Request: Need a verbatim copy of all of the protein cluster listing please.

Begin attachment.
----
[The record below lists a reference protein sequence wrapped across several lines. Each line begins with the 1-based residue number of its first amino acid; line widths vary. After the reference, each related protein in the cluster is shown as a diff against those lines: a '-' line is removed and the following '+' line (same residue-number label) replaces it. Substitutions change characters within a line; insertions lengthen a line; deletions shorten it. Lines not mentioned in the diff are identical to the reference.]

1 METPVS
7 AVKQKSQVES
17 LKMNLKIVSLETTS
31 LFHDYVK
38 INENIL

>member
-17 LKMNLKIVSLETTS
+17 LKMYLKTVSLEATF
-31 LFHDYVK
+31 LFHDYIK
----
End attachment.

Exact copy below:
[The record below lists a reference protein sequence wrapped across several lines. Each line begins with the 1-based residue number of its first amino acid; line widths vary. After the reference, each related protein in the cluster is shown as a diff against those lines: a '-' line is removed and the following '+' line (same residue-number label) replaces it. Substitutions change characters within a line; insertions lengthen a line; deletions shorten it. Lines not mentioned in the diff are identical to the reference.]

1 METPVS
7 AVKQKSQVES
17 LKMNLKIVSLETTS
31 LFHDYVK
38 INENIL

>member
-17 LKMNLKIVSLETTS
+17 LKMYLKTVSLEATF
-31 LFHDYVK
+31 LFHDYIK